Testimony gives chilling details of former football player’s killing

06/25/2013 9:16 AM

08/08/2014 10:17 AM

In the early morning hours of March 31, a car with five young adults pulled up to a cotton field near 127thEast and Pawnee.

Before the car left, according to testimony in a preliminary hearing Tuesday, a witness saw muzzle flashes in the darkness and heard four gunshots and a 19-year-old screaming, begging for his life.

The car left with only four people. The body of Jordan Turner, a hulking young man, a former South High School football star, remained behind until a farmer discovered it.

Before the gunshots, there had been an argument involving the five people who ended up together that night, the fight precipitated by the belief that Turner had in the past robbed 21-year-old Ebony Nguyen. That night, according to testimony, Turner sent a text saying he had robbed her. She reportedly was the one driving the car that went to the field that night. Now Nguyen is one of three co-defendants in Turner’s death. Her co-defendants are Kristofer Wright, 20, and Eric Jackson, 21.

After hearing the testimony Tuesday, Judge Gregory Waller found sufficient evidence that the three — each charged with first-degree murder and conspiracy to commit murder — should face trial on Aug. 19. Not-guilty pleas have been entered. Nguyen’s attorney, Craig Robinson, argued there is no evidence of a conspiracy.

According to the testimony, mostly drawn from prosecutor Robert Short, the shooting unfolded this way:

It included late-night, underage drinking at Doc Howard’s, an Old Town nightclub where police have had to respond to crowds spilling out and turning violent after closing time. The club was busy that night. Eighteen-year-old Emma Spencer drank four vodka and cranberrys; Wright also drank. He had been her boyfriend for about three weeks. She knew he regularly carried a handgun, in a shorts pocket beneath his jeans. They stayed at Doc Howard’s until 2 a.m.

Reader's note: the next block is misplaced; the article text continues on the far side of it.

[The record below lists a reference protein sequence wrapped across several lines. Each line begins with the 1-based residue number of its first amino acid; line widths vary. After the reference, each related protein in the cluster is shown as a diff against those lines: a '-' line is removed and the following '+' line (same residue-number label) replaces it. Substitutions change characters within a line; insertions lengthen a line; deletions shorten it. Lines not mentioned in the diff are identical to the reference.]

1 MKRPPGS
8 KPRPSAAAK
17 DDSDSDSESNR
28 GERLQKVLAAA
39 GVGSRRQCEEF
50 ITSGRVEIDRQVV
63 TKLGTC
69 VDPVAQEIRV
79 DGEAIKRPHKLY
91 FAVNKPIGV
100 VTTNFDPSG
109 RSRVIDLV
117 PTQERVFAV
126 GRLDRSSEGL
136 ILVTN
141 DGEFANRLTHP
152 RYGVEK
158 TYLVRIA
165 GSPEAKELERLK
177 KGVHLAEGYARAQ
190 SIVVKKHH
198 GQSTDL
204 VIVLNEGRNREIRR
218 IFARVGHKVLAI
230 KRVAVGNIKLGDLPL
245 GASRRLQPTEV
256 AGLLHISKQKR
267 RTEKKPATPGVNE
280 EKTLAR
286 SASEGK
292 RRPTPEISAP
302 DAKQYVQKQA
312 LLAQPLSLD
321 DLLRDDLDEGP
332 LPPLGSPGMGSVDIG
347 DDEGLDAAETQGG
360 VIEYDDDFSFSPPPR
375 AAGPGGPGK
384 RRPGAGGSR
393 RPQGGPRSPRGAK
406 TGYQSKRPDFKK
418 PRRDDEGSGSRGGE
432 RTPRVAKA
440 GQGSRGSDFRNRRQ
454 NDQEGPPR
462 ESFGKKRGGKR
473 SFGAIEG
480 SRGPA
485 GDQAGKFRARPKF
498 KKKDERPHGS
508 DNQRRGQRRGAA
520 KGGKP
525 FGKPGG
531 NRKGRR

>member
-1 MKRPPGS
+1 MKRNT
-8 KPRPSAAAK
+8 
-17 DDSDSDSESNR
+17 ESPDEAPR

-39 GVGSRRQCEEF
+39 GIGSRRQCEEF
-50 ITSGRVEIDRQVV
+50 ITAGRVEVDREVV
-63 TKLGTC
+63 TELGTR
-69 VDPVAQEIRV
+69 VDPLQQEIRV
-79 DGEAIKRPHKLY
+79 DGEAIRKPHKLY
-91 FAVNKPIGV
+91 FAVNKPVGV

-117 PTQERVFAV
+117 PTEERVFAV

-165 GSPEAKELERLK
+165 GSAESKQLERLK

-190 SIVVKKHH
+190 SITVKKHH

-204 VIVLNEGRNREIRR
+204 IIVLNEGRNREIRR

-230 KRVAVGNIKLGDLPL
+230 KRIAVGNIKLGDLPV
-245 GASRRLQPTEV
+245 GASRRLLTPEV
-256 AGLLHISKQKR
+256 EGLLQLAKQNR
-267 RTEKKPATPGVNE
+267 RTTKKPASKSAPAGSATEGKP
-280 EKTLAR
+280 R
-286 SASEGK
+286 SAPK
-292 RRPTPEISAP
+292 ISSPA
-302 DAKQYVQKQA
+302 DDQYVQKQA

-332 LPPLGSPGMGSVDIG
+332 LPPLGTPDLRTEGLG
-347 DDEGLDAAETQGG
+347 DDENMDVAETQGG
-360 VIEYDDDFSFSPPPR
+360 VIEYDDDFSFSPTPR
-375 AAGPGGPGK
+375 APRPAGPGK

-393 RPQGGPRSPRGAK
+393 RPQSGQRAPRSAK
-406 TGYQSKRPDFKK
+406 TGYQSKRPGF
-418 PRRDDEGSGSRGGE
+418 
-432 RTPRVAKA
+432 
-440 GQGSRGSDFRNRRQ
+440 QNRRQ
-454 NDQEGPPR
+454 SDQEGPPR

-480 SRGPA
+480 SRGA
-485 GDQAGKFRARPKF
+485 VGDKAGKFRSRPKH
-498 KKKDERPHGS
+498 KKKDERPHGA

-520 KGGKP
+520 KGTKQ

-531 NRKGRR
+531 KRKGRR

With them were Nguyen, Spencer’s best friend, and Jackson, who liked Nguyen. Turner, who had been big, strong and talented enough to draw the attention of college football programs, ended up with the group of four.

A conflict erupted because Nguyen suspected Turner of robbing her in the past. As the five drove around that night, a physical and verbal fight broke out in the car, with Nguyen and Turner trading blows in the front seat of Spencer’s car. She let Nguyen drive because she trusted her and because her license had been suspended and she had been drinking, Spencer testified.

Spencer sat in the back seat between Wright and Jackson. Everyone was yelling at Turner, and because of the arguing, Spencer told Turner to get out of the car.

But Turner stayed.

As they rode in the car, Spencer testified, Jackson leaned over in the back seat toward Wright. “Man, just give me the gun,” Jackson said.

They drove to near 127th East and Pawnee, to a dirt road surrounded by a cotton field and a few homes.

When the car was turned off, Turner asked: “Is this a setup?”

In her reply, Nguyen asked him if he was scared, Spencer testified. Jackson wanted to fight Turner. Spencer told everyone to get out of the car. She stayed in the back seat. The others got out and were positioned behind her. She knew there was scuffling but didn’t see it. She heard Turner say to Jackson, “You’re going to point a gun at me?”

The two men fought, and Turner, by far the bigger man, knocked Jackson unconscious.

Spencer saw Turner run past the side of her car and watched Wright, her boyfriend, follow him. She heard two gunshots.

Turner screamed. Wright had a gun. Turner ran into the field.

“He was, like, begging for his life,” Spencer testified. “He pleaded, ‘Don’t do this.’” Her voice wavered as she testified, and someone in the court audience began to sob.

She heard two more shots and saw muzzle flashes.

Between the shots, Spencer heard Nguyen say, “Give me the gun.” But Wright didn’t hand it over.

The women helped Jackson, who had been knocked down, get back into the car. He had lost a tooth, and his eyes were swollen.

Later, Spencer testified, Wright told her “to get it out of my head.”

She said she had initially told investigators that Nguyen, not Wright, shot Turner. Later, she changed her story.

In other testimony Tuesday, sheriff’s Detective Jon Gill said that in May, while Nguyen was being held in jail in the killing, she sent a message to detectives that she wanted to tell the truth about what happened. Gill said Nguyen told investigators that after she drove to the field, Turner asked if it was a setup. She turned off the car and heard snickering from the back seat.

Nguyen told detectives that Wright shot Turner, who initially fell to the ground, that Wright stood over him and Turner begged for his life, that she heard Wright tell him to get up and go into the field.

She heard Turner scream.

Later, according to Nguyen, Wright changed his clothes and burned a shirt that Turner had left in the car, Gill testified.

Editor's Choice Videos

Join the Discussion

The Wichita Eagle is pleased to provide this opportunity to share information, experiences and observations about what's in the news. Some of the comments may be reprinted elsewhere on the site or in the newspaper. We encourage lively, open debate on the issues of the day, and ask that you refrain from profanity, hate speech, personal comments and remarks that are off point. Thank you for taking the time to offer your thoughts.

Terms of Service